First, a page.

Most of all the kids' time is spent playing—as it should be—and they play amazingly well together most of the time. They recently made a pair of stilts with their dad and have been spending lots of time trying to master the new skill, working hard together. They've been very into building fairy houses recently, thanks to Devin Martin's introduction to the hobby at the Live and Learn Conference. They recently had more Devin-inspired fairy fun carving some of our home-grown pumpkins to build hanging fairy bowers in the front crab apple tree—our one small climbing tree. The girls have rediscovered embroidery, which seems to be a fall activity, brought on by the shorter days and the nesting instinct they generate in us all. Books on CD are a great way to wile away these hours, and we've recently enjoyed The Swiss Family Robinson and Alice in Wonderland, and Em in particular is begging for more. We're considering joining an online audio book club, a la Netflix but for books, to feed this passion, as our library selection is dismal. But while our bodies and interests are turning towards fall, our weather has been doing anything but, and we've enjoyed balmy dinners by candlelight on the patio filled with love, laughter, and delicious homegrown food. Life is good!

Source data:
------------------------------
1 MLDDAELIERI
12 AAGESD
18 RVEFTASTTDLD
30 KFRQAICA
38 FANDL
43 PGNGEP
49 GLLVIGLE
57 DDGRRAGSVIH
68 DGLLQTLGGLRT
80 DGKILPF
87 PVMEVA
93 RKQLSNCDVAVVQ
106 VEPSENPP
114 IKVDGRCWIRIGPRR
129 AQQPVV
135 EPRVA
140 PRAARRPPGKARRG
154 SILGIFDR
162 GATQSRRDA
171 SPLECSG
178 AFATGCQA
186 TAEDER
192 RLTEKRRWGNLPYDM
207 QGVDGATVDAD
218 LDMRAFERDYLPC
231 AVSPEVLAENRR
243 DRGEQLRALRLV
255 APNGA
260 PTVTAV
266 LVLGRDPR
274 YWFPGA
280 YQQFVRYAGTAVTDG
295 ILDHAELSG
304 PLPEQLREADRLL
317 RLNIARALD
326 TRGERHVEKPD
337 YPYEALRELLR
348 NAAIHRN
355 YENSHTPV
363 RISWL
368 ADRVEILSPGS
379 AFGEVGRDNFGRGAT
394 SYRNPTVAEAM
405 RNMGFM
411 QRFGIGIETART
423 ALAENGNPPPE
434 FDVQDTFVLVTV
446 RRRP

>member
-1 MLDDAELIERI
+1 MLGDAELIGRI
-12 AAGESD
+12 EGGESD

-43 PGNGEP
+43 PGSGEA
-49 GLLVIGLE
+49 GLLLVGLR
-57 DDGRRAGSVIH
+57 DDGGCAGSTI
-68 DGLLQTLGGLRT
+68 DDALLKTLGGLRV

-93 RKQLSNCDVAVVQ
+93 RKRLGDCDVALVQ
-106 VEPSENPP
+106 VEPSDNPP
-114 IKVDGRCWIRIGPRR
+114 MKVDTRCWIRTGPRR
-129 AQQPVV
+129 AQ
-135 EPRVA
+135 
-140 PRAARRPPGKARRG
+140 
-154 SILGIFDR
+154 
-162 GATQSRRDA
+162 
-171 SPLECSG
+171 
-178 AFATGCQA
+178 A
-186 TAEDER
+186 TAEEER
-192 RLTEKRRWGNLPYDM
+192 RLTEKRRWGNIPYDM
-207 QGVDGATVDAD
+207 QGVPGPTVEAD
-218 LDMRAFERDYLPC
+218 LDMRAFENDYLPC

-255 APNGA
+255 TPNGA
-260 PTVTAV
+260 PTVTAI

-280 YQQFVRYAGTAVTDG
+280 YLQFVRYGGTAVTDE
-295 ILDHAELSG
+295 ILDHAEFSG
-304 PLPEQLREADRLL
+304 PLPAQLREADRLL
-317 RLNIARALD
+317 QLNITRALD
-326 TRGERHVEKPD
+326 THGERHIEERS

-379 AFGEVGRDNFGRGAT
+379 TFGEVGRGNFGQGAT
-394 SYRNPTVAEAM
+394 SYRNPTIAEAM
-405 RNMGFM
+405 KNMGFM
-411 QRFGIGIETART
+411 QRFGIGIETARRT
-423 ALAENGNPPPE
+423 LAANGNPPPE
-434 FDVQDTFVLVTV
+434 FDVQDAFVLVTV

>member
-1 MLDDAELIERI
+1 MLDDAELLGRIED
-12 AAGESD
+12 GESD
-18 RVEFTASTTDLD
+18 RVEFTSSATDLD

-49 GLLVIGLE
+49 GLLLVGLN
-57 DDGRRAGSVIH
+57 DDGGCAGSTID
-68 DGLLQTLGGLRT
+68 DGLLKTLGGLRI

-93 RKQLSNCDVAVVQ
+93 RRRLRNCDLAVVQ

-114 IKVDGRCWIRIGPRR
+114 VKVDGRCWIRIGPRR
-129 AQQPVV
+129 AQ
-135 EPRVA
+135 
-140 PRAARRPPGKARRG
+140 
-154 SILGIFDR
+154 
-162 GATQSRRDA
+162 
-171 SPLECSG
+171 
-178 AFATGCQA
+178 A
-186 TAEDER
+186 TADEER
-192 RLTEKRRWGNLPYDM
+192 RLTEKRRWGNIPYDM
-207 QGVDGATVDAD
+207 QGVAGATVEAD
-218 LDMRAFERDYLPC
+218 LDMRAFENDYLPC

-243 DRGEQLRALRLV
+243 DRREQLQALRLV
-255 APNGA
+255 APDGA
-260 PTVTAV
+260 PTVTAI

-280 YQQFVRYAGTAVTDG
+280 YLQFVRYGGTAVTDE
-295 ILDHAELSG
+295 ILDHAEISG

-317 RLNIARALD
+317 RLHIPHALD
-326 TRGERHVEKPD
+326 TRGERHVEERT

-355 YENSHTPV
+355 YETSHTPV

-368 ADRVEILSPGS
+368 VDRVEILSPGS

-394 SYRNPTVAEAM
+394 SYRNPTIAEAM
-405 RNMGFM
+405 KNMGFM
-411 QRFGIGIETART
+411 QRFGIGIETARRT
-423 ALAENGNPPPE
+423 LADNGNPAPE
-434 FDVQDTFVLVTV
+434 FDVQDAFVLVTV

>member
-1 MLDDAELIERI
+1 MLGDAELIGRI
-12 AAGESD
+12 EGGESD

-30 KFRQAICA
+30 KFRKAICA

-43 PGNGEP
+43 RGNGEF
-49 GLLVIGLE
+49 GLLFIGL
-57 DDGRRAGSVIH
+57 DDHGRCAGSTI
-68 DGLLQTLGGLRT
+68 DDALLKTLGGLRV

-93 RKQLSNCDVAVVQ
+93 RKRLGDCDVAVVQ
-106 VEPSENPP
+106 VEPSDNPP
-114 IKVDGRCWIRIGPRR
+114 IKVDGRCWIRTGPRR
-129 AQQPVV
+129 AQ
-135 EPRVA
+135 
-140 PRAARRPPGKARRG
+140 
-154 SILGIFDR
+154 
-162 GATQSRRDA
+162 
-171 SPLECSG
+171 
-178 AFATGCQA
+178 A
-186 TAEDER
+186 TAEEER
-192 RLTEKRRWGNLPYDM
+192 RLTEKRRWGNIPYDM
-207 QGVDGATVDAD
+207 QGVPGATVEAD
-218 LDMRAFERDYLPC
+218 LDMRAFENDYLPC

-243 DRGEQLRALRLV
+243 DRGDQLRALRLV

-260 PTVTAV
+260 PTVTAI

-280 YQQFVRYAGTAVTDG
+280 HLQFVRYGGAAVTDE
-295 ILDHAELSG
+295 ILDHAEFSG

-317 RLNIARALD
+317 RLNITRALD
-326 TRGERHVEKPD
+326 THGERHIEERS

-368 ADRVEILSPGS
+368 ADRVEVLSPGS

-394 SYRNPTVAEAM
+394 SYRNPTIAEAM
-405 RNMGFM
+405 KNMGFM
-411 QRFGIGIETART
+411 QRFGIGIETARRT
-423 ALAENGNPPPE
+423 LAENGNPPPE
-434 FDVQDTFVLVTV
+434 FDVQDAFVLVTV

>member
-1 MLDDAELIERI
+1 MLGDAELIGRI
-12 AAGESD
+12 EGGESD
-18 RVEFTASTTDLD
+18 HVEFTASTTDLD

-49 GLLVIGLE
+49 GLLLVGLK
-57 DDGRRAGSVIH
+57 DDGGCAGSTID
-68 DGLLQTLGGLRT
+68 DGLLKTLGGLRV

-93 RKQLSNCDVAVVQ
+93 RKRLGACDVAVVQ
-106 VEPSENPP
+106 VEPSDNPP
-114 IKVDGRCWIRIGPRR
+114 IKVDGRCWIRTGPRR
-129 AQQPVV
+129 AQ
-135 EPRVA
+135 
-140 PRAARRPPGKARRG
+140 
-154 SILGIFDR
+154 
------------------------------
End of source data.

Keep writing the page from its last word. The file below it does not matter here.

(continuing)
Saturday, October 06, 2007

An Unexpected Gift

While we've hosted several black swallowtail caterpillars, we've never had the honor of hosting a monarch until this September when Em found one on some milkweed in the pasture. (Milkweed is the only host plant for both the butterfly and the larva, so if you want monarchs, be sure to plant some.) Monarch chrysalides are especially beautiful, resembling delicate jewelry with their soft green hue and golden filament. I was so excited to host one in our home, but, of course, we were leaving in just two days for the Live and Learn Conference.

Upon returning, I was so disappointed to learn that the caterpillar had gone missing while we were gone. Figuring it didn't survive for want of food, I resigned myself to waiting for next year for a monarch. Lo and behold, look what arrived unexpectedly one evening! I still have no idea where it made its chrysalis, and we've looked under and in just about every kitchen surface we can think of to no avail. So much for enjoying the beautiful transformation, but the sheer beauty of this unexpected gift was enough for this season. The kids each got a turn holding it before letting it finish drying its wings on our screen door so it could begin its migration.

Tuesday, October 02, 2007

Washington, D. C.

This Sunday we went into the city to meet my mother-in-law, nephew and sister-in-law, who was in town for a business meeting on Monday. We started at the National Air and Space Museum, which is always fun for the kids. We spent quite a bit of time in the hands-on "How Things Fly" section of the museum before moving onto the National Museum of the American Indian, which is conveniently right next door. We took time out to eat lunch in the Mitsitam Native Foods Cafe, which features different native foods that are representative of different cultures and regions.